The AHCA Would Leave Many Older Californians Without Health Care

The AHCA Would Leave Many Older Californians Without Health Care

This fact sheet, developed by Justice in Aging, clearly and plainly states some of the drastic effects the American Health Care Act would have on our older Californians. We share this to inform our readers with the facts of this legislation.

The American Health Care Act (AHCA) would make it harder for older adults in California to afford the health care they need. Under the AHCA:

Older Californians may lose access to nursing home care, home health care, and other services that help them maintain their independence.

  • Proposed cuts to Medicaid would slash federal funding by $880 billion, forcing states to cut important services for older adults, such as long term services and supports.
  • Medicaid is the primary payer for 62% of nursing facilities in California.
  • Approximately 778,118 Californians received long-term services and supports through Medicaid.
  • About 9.7% of California’s Medicaid beneficiaries are older adults; approximately 1,541,000 people ages 50-64 and 1,138,000 seniors in California benefit from Medicaid.
  • The proposed Medicaid cuts will grow over time, making it hard for California to meet the needs of its growing aging population. By 2025, the number of Californians over age 65 is expected to grow by 39.3%. The number of Californians over 85, a population that relies on long term services and supports, is expected to grow by 24.2%.

Older adults may not be able to afford to pay their health insurance premiums.

  • As of 2016, 399,000 Californians ages 50-64 received tax credits to purchase coverage through the Marketplace. Nationwide, one in four people (26%) enrolled in Marketplace plans are ages 55-64.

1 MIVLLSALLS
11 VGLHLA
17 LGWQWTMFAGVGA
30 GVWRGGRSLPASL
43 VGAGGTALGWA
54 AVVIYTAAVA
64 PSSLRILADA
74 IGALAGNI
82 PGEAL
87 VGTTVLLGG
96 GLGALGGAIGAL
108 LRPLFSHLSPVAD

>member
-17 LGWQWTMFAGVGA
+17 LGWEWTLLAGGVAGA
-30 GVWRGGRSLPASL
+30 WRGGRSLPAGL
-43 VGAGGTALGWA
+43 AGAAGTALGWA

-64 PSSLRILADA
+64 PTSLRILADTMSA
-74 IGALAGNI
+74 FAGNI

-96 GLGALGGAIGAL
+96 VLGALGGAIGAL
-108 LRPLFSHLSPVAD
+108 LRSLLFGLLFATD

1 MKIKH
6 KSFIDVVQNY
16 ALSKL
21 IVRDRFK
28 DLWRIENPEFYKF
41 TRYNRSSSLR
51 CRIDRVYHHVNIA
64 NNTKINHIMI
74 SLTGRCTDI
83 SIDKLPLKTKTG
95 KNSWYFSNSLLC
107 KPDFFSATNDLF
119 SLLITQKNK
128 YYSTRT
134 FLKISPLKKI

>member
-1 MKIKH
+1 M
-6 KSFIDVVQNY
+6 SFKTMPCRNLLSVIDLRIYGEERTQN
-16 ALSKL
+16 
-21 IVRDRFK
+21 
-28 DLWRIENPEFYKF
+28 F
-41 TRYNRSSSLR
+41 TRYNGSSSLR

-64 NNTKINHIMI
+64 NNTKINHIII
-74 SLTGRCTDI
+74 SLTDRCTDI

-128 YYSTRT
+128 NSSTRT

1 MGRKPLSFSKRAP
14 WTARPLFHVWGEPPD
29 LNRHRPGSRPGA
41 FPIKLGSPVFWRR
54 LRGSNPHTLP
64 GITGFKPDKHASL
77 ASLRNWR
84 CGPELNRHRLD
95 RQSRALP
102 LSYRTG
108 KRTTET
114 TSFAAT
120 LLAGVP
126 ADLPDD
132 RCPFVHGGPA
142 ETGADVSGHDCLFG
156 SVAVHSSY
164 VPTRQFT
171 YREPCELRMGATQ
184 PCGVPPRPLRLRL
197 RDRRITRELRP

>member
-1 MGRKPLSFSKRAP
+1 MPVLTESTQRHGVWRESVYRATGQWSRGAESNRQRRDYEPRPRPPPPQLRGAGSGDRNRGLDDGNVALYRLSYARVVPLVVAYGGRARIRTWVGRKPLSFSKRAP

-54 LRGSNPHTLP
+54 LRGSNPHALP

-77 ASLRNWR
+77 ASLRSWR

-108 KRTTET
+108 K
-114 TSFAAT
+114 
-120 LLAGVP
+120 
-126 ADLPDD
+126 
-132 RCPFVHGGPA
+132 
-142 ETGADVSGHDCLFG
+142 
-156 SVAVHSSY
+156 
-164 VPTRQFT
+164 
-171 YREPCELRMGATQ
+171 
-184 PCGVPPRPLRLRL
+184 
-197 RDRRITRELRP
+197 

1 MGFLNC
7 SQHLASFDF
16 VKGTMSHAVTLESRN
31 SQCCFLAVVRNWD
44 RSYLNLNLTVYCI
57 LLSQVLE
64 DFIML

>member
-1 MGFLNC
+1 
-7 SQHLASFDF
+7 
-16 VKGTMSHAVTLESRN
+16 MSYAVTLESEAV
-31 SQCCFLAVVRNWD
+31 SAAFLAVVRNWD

• For a 60-year-old living in Sacramento, California with an income of $30,000/year, insurance premiums paid after tax credits could increase by $10,710 in 2020.
  • By changing the 3:1 limit on age rating to 5:1 (or higher if state law permits), premiums for older adults would increase relative to younger adults. This “age tax” by itself would raise premiums in California by $1,936 annually for a 60-year-old.
  • The proposed bill also rolls back expanded Medicaid coverage, which currently provides affordable health care to 3,541,700 Californians, including many 50- to 64-year-olds.

There would be fewer resources to fund Medicare.

  • AHCA includes a huge tax cut, totaling $117 billion, for wealthy individuals that will harm Medicare’s financing in the short and long term, putting people with Medicare at risk for benefit cuts.
  • AHCA opens the door to premium support (or vouchers) which would likely put the 19% of Californians ages 50-64 at risk for paying higher out-of-pocket costs once they enroll in Medicare.
  • Older Californians can’t afford to pay more for health care. The median personal income among Californians ages 65 and older in 2015 was $20,580.
Our blogger Karen J. Fletcher is CHA's publications consultant. She provides technical expertise, writing and research on Medicare, health disparities and other health care issues. With a Masters in Public Health from UC Berkeley, she serves in health advocacy as a trainer and consultant. See her current articles.